It has been almost twenty years since the US Congress passed the International Religious Freedom Act (IRFA), which was signed into law in 1998 by then President Bill Clinton. The IRFA inscribed into law and US foreign policy a set of definitions and monitoring protocols, and it mandated the creation of a bureaucracy within the US State Department—the Office of Religious Freedom, which is charged with promoting religious freedom as a core objective of US foreign policy. Under the language and mandate of the IRFA, this office produces yearly reports on religious freedom around the globe, and its work becomes the basis by which the Secretary of State categorizes some countries as “countries of particular concern” for their “particularly severe violations of religious freedom.” Such a designation can trigger various disciplinary and punitive responses by the US government, including economic sanctions. As Elizabeth Shakman Hurd shows through incisive analysis in her recently published Beyond Religious Freedom: The New Global Politics of Religion, the impact of IRFA and other efforts to mobilize a religious freedom framework in international relations is far-reaching, not only in practical terms, but also at the level of defining “religion” itself.
During the same two decades since the passage of the IRFA, the academic study of religion has produced a small library of works that document the complex history of “religion” as a category, a history that intertwines with a range of other histories—most importantly, those of European colonialism and the political compromises that produced the modern notion of the “secular.” All of these histories emphasize that “religion” is never a self-evident term, and that its use to demarcate certain elements of human experience and social life does not merely describe an objective reality but instead creates the lenses by which certain people, groups, practices, and institutions become legible for particular purposes. The academic study of religion pursues these histories in order to understand the epistemological and theoretical underpinnings of its own enterprise, but the insights that emerge out of this work also resonate in real-world contexts where what counts as religion determines policy, even as political frameworks and decisions, as Hurd shows, paradoxically determine what counts as religion.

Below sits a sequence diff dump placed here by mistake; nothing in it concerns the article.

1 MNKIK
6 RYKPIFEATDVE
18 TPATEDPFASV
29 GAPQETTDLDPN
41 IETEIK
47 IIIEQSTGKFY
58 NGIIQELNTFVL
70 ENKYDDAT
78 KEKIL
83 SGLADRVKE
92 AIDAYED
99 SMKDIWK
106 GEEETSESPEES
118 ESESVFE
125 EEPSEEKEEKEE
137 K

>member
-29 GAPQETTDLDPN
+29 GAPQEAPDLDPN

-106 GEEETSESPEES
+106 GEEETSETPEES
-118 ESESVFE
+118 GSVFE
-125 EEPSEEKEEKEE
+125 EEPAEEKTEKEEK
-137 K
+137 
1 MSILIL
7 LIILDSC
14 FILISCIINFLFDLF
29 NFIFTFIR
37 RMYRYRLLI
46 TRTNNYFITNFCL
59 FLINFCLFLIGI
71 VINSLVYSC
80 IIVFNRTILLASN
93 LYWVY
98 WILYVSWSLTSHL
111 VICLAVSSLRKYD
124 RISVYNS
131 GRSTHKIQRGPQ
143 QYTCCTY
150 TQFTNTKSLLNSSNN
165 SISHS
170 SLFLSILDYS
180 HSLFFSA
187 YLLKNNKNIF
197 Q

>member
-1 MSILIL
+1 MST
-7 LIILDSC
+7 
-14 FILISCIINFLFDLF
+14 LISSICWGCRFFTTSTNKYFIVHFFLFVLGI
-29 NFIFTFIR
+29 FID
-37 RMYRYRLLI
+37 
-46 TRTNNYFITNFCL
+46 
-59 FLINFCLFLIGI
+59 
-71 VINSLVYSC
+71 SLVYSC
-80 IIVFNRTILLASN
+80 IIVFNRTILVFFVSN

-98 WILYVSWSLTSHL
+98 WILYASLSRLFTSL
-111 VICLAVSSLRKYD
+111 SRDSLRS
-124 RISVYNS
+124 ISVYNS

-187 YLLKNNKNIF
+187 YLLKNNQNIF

Problems of language and definition haunted the debate surrounding the IRFA as it traveled through the legislative process of the US Congress. I have written more extensively about the testimony that led up to the passage of the IRFA elsewhere, but here I want to highlight the linguistic and rhetorical contortionism that characterized the contributions of several of the participants in the discussion and that is, I argue, symptomatic of a broader definitional and theoretical problematic. On May 1, 1997, in opening remarks for hearings of the US Senate’s Subcommittee on Near Eastern and South Asian Affairs of the Committee on Foreign Relations, then Senator Sam Brownback made two interweaving claims: first, that concern for religious freedom is a peculiarly American concern, one rooted in national history, collective identity, and shared convictions; and second, that the underlying conflict the legislation sought to resolve was not between competing religious commitments but between religion and “individuals and governments who do not value freedom of worship at all.” Throughout the rest of the record of this hearing, speakers routinely used different terms to talk about religion—sometimes “worship,” sometimes “theology,” but most often “faith” and “belief.” Jews and Muslims, for example, appear throughout the testimony as “members of the Jewish faith” and “members of the Islamic faith,” a locution that situates faith and belief at the core of the implicit definition of religion and turns Jews and Muslims into analogues for Protestant Christians and therefore recognizable religious subjects worthy of religious freedom.
The role of language is a critical pressure point in the politics of international religious freedom, and one sees it not only in this congressional hearing but in other critical contexts where the language of human rights—and particularly the Universal Declaration of Human Rights (UDHR)—enters into the debate. Article 18 of the UDHR holds that: “Everyone has the right to freedom of thought, conscience and religion; this right includes freedom to change his religion or belief, and freedom, either alone or in community with others and in public or private, to manifest his religion or belief in teaching, practice, worship, and observance.” The UDHR is an aspirational document with normative grounding in secular values. It imagines a world constituted around human equality and solidarity. It also configures religion primarily in terms of thought, conscience, and belief. According to Article 18, thought, conscience, and belief constitute the essential core of religion, a core that may (or may not) be expressed or made “manifest” through “teaching, practice, worship, and observance.”